Health shocks and child time allocation decisions by households: evidence from Ethiopia

Yonatan Dinku, David Fielding, Murat Genc

    Research output: Contribution to journalArticlepeer-review

    Abstract

    Little is currently known about the effects of shocks to parental health on the allocation of childrens time between alternative activities. Using longitudinal data from the Ethiopian Young Lives surveys of 2006 and 2009, we analyse the effect of health shocks on the amount of childrens time spent in work, leisure and education. One key contribution of the paper is that we distinguish between child labour as defined by organisations such as the International Labour Organisation and other types of child work, such as light domestic chores. We find that paternal illness increases the time spent in income-generating work but maternal illness increases the time spent in domestic work. Moreover, maternal illness has a relatively large effect on daughters while paternal illness has a relatively large effect on sons. Overall, parental illness leads to large and significant increases in the amount of child labour.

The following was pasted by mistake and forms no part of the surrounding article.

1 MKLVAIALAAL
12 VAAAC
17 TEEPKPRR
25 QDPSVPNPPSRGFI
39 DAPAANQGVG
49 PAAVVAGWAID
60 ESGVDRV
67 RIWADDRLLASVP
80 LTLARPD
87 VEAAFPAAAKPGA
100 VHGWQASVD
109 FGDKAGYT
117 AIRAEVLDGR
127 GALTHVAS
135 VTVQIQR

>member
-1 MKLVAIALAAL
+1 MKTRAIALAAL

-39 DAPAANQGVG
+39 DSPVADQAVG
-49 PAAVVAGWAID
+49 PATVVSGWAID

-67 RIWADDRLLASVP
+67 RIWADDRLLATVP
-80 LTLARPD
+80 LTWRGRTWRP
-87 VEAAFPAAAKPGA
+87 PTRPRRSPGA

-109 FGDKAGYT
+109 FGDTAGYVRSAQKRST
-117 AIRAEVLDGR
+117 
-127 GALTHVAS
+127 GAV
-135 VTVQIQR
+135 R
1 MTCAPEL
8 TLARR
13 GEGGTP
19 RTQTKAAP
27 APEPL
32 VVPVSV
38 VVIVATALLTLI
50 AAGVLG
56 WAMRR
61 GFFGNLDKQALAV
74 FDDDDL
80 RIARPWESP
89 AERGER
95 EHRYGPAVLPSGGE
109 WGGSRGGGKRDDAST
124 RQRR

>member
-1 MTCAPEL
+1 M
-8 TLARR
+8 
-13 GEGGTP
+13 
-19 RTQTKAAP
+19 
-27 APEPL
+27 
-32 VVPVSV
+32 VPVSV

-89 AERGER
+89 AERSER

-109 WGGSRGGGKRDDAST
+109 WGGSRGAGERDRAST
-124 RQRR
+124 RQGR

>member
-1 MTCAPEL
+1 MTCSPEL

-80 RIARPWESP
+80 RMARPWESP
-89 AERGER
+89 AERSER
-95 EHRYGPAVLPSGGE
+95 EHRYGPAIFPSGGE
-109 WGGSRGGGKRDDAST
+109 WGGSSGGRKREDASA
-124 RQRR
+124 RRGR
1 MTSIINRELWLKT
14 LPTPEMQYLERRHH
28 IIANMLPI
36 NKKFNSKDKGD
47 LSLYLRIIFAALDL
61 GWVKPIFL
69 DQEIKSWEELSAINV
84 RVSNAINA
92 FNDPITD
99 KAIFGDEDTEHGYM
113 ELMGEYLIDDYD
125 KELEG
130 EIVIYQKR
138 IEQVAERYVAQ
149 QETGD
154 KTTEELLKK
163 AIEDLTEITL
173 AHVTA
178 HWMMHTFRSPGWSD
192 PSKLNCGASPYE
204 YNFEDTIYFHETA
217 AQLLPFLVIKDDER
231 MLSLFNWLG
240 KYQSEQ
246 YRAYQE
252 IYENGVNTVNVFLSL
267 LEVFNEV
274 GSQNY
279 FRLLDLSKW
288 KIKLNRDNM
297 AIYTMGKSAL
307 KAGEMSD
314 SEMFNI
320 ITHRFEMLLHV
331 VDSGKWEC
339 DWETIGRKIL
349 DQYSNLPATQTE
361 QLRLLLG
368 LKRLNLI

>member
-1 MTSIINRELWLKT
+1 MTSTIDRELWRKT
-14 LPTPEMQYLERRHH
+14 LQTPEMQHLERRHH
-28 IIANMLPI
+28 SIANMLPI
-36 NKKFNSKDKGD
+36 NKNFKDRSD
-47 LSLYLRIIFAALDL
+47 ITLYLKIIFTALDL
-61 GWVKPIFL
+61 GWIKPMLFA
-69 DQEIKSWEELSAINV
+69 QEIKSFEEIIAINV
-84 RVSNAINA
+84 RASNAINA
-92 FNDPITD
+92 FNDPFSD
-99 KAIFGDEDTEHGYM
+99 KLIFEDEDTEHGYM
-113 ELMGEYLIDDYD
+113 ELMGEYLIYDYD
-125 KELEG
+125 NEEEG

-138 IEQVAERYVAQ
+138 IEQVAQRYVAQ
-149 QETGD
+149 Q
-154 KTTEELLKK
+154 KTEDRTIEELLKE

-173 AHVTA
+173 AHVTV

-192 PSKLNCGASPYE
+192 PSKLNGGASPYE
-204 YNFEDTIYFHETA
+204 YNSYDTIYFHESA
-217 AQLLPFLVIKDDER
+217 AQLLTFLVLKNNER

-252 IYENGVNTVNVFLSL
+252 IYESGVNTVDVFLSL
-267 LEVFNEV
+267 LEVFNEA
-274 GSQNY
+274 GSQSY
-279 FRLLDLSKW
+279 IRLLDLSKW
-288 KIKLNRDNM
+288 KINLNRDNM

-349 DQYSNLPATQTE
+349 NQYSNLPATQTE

Original languageEnglish
    Pages (from-to)23
    JournalIZA : Journal of Labor Economics
    Volume7
    Issue number4
    DOIs
    Publication statusPublished - 2018

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